Categorical Variable in statistics is a variable that can take on one of a limited, and usually fixed number of possible values, assigning each unit of observation to a particular group or nominal category on the basis of some qualitative property. In computer science and some branches of mathematics, categorical variables are referred to as enumerations or enumerated types. Commonly, each of the possible values of a categorical variable is referred to as a level. The probability distribution associated with a random categorical variable is called a categorical distribution. Categorical data is the statistical data type consisting of categorical variables or of data that has been converted into that form, for example as grouped data. A categorical variable that can take on exactly two values is termed a binary variable or dichotomous variable an important special case is the Bernoulli variable. Categorical variables with more than two possible values are called polytomous variables, categorical variables are often assumed to be polytomous unless otherwise specified.
Was the above useful? Please share with others on social media.
Recommended reading list:
|Data Science from Scratch: First Principles with Python
Data science libraries, frameworks, modules, and toolkits are great for doing data science, but they’re also a good way to dive into the discipline without actually understanding data science. In this book, you’ll learn how many of the most fundamental data science tools and algorithms work by implementing them from scratch.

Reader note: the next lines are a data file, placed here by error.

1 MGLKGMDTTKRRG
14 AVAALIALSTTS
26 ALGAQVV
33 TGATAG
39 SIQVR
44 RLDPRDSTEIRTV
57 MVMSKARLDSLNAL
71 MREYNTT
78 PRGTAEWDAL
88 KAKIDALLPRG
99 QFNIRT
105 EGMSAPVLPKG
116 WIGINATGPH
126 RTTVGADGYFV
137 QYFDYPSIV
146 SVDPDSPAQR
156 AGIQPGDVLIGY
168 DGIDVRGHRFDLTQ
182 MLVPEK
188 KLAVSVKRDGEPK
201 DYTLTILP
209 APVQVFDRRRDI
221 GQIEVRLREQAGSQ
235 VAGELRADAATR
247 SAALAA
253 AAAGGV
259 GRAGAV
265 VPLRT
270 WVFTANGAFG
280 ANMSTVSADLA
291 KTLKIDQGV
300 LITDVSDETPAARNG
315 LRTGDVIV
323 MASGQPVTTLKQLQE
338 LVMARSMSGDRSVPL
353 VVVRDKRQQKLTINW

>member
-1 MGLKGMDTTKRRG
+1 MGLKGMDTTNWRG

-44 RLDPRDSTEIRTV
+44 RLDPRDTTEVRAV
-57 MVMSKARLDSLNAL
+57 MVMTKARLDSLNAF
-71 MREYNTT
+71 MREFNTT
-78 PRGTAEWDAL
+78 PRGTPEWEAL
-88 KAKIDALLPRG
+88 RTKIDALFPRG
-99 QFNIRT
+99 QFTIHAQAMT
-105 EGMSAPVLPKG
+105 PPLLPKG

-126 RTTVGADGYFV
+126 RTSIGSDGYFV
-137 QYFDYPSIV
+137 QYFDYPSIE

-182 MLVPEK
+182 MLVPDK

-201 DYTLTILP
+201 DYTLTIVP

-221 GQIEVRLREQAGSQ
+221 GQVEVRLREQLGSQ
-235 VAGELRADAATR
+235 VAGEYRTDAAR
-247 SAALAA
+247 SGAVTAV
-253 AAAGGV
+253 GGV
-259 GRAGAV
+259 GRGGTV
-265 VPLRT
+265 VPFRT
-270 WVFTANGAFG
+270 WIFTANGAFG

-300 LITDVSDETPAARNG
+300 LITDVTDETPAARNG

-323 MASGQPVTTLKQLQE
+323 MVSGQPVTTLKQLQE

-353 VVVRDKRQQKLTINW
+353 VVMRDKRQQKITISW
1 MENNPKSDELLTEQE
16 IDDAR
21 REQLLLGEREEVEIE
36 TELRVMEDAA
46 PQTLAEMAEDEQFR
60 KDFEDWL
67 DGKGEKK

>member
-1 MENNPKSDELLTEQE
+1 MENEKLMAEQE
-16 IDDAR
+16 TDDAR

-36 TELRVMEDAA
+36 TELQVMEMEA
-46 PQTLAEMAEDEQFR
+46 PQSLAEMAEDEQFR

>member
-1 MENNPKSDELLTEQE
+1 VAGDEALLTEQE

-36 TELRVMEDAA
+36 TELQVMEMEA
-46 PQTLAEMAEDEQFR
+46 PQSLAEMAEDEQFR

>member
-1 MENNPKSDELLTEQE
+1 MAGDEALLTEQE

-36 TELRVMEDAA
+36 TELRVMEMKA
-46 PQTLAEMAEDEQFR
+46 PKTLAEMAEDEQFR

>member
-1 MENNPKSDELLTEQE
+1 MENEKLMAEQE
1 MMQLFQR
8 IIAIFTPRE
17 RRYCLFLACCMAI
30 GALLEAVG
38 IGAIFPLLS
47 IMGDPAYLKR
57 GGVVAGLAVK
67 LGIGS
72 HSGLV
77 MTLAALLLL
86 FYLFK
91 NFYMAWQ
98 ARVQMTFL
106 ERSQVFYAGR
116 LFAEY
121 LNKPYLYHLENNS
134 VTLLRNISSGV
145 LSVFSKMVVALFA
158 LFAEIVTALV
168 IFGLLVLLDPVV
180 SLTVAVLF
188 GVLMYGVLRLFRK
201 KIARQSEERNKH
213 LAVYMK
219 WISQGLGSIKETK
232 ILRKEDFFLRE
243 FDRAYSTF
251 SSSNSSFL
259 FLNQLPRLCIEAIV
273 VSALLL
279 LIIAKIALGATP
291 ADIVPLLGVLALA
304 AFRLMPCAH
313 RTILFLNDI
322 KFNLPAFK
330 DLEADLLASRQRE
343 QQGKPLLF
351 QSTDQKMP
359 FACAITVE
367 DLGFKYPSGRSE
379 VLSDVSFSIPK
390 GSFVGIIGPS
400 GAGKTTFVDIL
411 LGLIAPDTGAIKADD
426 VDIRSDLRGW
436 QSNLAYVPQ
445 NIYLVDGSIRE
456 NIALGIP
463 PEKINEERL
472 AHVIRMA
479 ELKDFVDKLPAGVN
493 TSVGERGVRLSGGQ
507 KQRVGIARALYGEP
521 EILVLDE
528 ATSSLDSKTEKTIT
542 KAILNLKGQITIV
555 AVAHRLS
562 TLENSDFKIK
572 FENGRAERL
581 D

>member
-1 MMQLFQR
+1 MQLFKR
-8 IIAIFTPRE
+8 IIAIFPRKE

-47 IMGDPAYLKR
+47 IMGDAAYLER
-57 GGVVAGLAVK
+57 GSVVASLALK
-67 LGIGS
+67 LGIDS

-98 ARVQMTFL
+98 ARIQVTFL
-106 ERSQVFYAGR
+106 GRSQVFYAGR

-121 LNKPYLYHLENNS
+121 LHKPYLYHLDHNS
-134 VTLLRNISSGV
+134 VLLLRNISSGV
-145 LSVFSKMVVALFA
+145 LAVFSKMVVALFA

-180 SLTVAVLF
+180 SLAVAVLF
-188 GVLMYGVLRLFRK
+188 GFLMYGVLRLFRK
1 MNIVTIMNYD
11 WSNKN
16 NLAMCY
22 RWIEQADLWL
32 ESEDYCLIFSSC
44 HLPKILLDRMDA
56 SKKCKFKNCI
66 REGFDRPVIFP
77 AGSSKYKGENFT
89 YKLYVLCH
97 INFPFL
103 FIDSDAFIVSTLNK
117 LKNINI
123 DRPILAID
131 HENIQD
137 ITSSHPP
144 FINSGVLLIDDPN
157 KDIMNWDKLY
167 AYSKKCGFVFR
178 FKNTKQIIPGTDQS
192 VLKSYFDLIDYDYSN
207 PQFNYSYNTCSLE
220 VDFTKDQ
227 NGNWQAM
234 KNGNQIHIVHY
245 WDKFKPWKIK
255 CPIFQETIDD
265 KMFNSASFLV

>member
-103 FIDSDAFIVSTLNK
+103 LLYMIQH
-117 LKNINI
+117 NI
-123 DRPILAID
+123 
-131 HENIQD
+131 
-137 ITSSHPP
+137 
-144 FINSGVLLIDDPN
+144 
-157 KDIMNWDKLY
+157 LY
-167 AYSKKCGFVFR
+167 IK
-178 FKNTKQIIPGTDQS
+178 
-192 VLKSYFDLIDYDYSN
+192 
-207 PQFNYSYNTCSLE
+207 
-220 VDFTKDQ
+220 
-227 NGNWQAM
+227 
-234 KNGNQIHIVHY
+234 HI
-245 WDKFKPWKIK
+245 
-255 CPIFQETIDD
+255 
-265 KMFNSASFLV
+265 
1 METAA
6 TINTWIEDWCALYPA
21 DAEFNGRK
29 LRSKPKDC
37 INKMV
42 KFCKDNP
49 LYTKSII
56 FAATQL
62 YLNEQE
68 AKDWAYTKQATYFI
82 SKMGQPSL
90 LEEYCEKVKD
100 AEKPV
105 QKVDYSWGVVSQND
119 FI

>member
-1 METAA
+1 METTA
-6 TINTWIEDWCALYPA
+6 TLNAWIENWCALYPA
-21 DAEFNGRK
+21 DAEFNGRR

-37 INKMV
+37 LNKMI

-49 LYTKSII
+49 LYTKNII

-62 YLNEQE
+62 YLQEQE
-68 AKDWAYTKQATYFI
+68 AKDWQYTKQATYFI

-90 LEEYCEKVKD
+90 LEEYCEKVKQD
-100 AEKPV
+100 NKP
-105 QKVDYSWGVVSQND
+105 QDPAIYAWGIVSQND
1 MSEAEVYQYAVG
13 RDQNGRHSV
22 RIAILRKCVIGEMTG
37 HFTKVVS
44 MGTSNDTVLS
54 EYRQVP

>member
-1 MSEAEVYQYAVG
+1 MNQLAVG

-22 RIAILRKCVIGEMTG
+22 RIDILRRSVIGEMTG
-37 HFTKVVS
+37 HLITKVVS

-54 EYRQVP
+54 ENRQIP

If you have an aptitude for mathematics and some programming skills, author Joel Grus will help you get comfortable with the math and statistics at the core of data science, and with hacking skills you need to get started as a data scientist. Today’s messy glut of data holds answers to questions no one’s even thought to ask. This book provides you with the know-how to dig those answers out.
Get a crash course in Python
Learn the basics of linear algebra, statistics, and probability—and understand how and when they're used in data science
Collect, explore, clean, munge, and manipulate data
Dive into the fundamentals of machine learning
Implement models such as k-nearest Neighbors, Naive Bayes, linear and logistic regression, decision trees, neural networks, and clustering
Explore recommender systems, natural language processing, network analysis, MapReduce, and databases